Archive for the ‘PHP and web development’ Category

Generating empty/padding revisions in an SVN dump

Monday, September 12th, 2011

I’ve previously had an SVN repository filled with a mixture of projects that I’m now splitting out into separate repositories, so am in the process of creating various scripts based on “svnadmin dump”/”svnadmin load” to process repositories.
Along the way, I had a need to dump only selected revisions from a repository, using a command such as:

svnadmin dump -r 1234:HEAD /path/to/repo > repo.dump

However, when this is loaded back into a new repository (“svnadmin load mynewrepo < repo.dump”), the revisions are renumbered starting at 1, so that what was revision 1234 becomes revision 1. This is undesirable, as I have existing bugs and changelogs referring to SVN revision numbers, so I created a small script (svn-generate-empty-revisions) to create a number of empty revisions.

In use, it’s most useful to splice its output into the start of an SVN dump, for example:

svnadmin dump -r 1234:HEAD /path/to/repo > repo.dump
# Extract the first few lines of the dump, which contain metadata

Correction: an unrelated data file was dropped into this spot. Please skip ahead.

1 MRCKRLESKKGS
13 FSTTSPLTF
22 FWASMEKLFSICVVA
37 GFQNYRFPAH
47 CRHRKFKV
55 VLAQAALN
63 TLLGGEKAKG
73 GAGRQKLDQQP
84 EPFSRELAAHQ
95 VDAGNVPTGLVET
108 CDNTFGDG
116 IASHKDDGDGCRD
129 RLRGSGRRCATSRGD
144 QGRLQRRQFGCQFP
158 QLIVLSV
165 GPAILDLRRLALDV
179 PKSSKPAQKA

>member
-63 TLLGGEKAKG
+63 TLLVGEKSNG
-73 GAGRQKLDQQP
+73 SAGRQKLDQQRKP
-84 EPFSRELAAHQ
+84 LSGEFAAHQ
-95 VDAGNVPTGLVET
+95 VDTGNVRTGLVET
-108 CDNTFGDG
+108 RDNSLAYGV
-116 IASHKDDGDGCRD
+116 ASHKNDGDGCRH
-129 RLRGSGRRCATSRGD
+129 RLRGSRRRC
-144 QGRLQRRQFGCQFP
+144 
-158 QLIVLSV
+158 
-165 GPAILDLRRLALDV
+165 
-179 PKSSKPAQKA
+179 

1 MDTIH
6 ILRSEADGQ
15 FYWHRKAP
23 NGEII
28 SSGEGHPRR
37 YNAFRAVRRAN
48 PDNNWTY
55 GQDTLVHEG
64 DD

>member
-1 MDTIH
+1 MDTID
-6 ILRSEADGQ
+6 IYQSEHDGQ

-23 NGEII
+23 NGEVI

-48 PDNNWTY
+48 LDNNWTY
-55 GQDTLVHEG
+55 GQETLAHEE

head -n 4 repo.dump > repo-padded.dump
# Splice in some empty "padding" revisions to preserve revision numbering
# Note that the first revision is 1234, so we want 1233 empty revisions at start
./ 1233 >> repo-padded.dump
# Add the rest of the original repository dump to the file
tail -n +4 repo.dump >> repo-padded.dump

Error and exception handling in PHP

Wednesday, June 23rd, 2010

For as long as I’ve been developing PHP, I’ve always cared about code quality and wanted robust error handling, to fix root cause issues. Back in 2001, I wrote a class for PHPOF called XError, which did a pretty decent job of handling errors gracefully and reporting (via e-mail or rate-limited log) a backtrace with (usually) enough information to fix the problem.

With the advent of PHP 5 and proper exceptions (at last!), I cleaned up and substantially re-wrote that class to form a new one, which has actually been on my PEAR channel for several years and is in use across many live systems at work, but which I’ve never written up. It’s called Exception_DefaultHandler and is, well, a great class to throw in any project to use as a default error/exception handler. It’s lightweight, should work anywhere really, and is a major help with root cause analysis. It’s often still helpful to use higher level exception handling in your application, but even then you might want to pass the exception down to Exception_DefaultHandler::handleExceptionManual() to take advantage of its convenient reporting functions.